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SIX PIANISTS AT THE TATHAM (article first published : 2004-03-14)

The rumblings produced by more than two hands at one piano take on a whole new dimension with a special celebratory piano ensemble performance at the Tatham Art Gallery on March 14 at 15h30. Celebration II - The Six Pianists or the Big Concert For So Many Hands will be presented by the Pietermaritzburg-based Music Revival.

This piano ensemble fund raising concert for four hands, six hands, eight hands and an incredible twelve hands - that's 60 fingers - at two pianos, will create a very special event. Exploring the possibilities for this combination Music Revival’s Christopher Duigan is joined by pianists Andrew Warburton, Claire Wright, Patrick Harty, Graeme Taute and Richard Brookes who pool their strengths.

“The Tatham celebrated its 100th anniversary last year and we celebrate the pivotal role it plays in our city’s cultural life in a ongoing series of events,” says Christopher Duigan. This is a unique event as few instruments can be played by more than one person at a time – imagine two people trying to play the same violin! The idea of more than two hands playing a keyboard instrument has fascinated composers since Mozart who wrote the first real pieces of music for the combination of two players at one piano (duet) and also at two pianos (duo).

“Four hands at one piano allows for a fuller texture and complex layering of sounds while two pianos also allows a doubling over of the same range. Mozart's Sonata for Two Pianos, to be on Sunday's programme, was used in the experiment that resulted in scientists proclaiming that listening to Mozart made you more intelligent, if only briefly. The complex strands of uniform sounds that result from four hands playing over itself “simultaneously” is quite a lot for the brain to absorb.”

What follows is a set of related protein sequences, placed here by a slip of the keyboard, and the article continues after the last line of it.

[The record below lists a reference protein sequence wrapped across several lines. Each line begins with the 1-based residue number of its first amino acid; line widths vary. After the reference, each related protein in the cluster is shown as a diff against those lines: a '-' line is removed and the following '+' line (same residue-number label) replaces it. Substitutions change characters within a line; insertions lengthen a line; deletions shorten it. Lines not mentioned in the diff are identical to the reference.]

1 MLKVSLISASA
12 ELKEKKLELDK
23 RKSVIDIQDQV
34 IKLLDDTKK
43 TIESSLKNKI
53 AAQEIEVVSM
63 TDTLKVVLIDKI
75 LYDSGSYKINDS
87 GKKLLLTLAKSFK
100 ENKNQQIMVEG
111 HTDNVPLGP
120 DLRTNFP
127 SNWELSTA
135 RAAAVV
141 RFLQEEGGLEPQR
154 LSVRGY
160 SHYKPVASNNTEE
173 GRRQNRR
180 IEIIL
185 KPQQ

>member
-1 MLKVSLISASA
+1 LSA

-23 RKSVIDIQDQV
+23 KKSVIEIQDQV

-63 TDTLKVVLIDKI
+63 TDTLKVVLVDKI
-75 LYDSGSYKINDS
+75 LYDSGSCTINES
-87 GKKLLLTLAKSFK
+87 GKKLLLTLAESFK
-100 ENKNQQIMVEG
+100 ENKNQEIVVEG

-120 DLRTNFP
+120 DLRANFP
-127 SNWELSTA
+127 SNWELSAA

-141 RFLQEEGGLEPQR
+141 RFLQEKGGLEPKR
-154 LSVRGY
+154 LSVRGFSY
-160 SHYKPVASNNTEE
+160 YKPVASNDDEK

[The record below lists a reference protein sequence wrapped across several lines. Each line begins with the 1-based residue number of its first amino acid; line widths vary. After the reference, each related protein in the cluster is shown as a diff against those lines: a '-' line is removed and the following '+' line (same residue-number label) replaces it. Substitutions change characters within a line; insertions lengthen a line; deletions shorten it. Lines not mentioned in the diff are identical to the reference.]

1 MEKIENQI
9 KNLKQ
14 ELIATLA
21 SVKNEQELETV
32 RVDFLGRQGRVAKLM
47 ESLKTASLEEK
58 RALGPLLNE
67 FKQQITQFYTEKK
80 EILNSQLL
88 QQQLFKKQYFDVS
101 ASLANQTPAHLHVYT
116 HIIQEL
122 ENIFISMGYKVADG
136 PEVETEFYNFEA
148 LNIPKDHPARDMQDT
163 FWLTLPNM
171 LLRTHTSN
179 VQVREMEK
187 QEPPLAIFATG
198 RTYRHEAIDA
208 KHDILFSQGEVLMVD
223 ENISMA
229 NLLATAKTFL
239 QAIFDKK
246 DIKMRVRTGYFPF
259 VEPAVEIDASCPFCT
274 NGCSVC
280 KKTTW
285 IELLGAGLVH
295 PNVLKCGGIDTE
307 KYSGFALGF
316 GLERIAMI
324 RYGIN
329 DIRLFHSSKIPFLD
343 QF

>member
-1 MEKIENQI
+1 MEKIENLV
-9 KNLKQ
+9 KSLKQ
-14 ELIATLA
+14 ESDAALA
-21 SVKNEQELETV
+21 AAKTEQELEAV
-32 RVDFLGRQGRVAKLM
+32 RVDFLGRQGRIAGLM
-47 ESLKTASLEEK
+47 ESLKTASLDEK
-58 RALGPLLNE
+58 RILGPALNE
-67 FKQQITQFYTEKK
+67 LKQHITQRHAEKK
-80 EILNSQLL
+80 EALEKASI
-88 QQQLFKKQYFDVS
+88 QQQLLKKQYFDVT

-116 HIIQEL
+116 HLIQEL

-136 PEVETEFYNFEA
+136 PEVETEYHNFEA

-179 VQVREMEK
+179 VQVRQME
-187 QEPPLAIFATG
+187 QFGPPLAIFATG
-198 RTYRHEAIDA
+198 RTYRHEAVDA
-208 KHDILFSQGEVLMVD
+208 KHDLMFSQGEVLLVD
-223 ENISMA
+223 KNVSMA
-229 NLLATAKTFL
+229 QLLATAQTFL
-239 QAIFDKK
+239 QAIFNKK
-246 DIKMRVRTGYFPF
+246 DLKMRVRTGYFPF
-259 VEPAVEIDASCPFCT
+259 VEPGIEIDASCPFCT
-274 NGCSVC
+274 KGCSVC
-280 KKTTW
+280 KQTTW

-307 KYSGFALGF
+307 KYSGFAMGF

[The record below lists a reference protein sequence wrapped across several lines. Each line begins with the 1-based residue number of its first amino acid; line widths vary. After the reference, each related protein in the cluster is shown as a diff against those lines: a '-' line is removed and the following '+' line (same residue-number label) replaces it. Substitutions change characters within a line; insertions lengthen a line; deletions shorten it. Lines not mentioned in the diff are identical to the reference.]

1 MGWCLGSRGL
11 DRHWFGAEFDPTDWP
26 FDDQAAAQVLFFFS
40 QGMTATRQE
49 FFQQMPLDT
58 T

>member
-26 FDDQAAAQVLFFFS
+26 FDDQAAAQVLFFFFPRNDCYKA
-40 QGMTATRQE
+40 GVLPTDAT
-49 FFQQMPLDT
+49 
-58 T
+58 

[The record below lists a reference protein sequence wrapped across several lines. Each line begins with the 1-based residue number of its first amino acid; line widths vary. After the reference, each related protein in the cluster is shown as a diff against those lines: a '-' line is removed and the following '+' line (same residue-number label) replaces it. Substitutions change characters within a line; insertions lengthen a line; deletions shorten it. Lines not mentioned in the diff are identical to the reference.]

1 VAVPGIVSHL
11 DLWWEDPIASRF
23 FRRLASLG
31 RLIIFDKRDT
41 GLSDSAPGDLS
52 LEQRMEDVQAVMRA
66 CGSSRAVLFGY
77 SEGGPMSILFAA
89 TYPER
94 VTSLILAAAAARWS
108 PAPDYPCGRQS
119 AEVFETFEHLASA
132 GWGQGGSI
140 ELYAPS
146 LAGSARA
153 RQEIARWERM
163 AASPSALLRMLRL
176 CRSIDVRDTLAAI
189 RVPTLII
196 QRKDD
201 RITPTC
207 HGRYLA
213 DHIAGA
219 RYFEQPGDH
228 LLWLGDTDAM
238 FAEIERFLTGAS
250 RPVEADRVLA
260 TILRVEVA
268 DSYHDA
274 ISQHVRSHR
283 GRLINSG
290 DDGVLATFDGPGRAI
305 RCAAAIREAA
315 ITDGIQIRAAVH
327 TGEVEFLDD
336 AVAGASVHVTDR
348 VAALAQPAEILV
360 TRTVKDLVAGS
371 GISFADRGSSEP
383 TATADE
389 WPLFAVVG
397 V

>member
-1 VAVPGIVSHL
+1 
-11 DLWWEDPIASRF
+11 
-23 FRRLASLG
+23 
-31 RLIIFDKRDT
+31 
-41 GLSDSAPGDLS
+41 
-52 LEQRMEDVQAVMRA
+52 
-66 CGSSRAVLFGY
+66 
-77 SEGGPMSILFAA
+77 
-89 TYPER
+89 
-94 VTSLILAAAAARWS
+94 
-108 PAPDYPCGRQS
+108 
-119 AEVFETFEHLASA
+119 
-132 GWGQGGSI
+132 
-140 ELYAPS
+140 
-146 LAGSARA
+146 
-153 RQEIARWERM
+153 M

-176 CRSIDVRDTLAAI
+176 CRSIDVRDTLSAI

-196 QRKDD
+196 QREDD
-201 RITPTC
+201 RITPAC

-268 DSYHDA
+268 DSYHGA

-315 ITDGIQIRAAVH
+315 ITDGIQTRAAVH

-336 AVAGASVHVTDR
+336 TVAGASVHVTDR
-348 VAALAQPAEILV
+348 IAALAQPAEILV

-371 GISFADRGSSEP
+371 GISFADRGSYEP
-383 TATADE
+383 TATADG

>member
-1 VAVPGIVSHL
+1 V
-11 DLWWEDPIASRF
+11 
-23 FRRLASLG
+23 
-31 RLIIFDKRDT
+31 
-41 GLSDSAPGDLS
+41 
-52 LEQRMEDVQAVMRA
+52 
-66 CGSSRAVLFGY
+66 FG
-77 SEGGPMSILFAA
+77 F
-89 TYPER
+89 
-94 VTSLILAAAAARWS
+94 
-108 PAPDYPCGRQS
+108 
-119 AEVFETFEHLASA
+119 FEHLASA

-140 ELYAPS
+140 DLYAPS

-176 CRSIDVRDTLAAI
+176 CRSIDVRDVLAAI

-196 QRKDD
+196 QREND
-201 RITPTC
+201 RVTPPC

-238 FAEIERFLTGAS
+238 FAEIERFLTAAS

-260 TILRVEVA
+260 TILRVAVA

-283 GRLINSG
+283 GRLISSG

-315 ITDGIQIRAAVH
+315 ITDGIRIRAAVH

The extremes of the piano are exploited in the other major work to be performed, Rachmaninoff's Two Piano Suite No 1. From the quiet murmurings of night and love to the massive ringing of Easter bells, Rachmaninoff demands a far greater range of sound and colour from a piano than any other composer. The effect of the three pieces, L'amour ... La Nuit (Night ... Love), the Tears and Easter Bells promises to be mesmerizing.

To complete the programme the performers will explore fun ideas starting with four hands at one piano playing the popular Nola and Chopsticks, a waltz composed by Arthur de Lulli. Ever wondered why it is called Chopsticks? The hands should be held sideways resembling a chopping motion when playing this piece!

For six hands at one piano, there is a Galop - Qui Vive and a Gershwin song arrangement I Can’t Sit Down, accompanied by more appropriate actions. Four hands at one piano are doubled - that's eight hands at two pianos - to play two popular melodies from Edvard Grieg's Peer Gynt - Anitra's Dance and In the Hall of the Mountain King.

Finally, there is a special arrangement composed specially for the concert with three pianists to each piano - that's 12 hands, six pianists - playing two very familiar classical tunes; one a waltz by Strauss and the other a march by Mendelssohn. “This may a first and may never happen again!,” says Christopher Duigan, “and for good measure Scriabin's Nocturne Op 9 is included, composed after damaging his right hand due to excessive practicing, for the one hand alone!”

Proceeds from this concert go to the Music Revival Trust which provides funding for visiting artists, as well as educational and children's concerts. Minimum donation is R30 and the concert lasts 120 mins. There is secure parking in the Tatham grounds.

Bookings through Music Revival on 033 342-3051, e-mail chris@musicrevival.co.za or or take a chance at the door!




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